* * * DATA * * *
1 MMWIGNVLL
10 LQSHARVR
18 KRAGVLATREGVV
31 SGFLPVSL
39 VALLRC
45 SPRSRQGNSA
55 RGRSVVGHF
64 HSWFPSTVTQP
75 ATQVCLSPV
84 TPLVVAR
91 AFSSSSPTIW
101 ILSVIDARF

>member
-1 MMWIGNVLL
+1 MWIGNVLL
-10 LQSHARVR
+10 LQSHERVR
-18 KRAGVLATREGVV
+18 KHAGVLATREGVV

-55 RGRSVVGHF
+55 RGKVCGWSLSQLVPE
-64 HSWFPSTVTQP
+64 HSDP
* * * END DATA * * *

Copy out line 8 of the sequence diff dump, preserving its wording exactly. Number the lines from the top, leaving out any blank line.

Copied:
64 HSWFPSTVTQP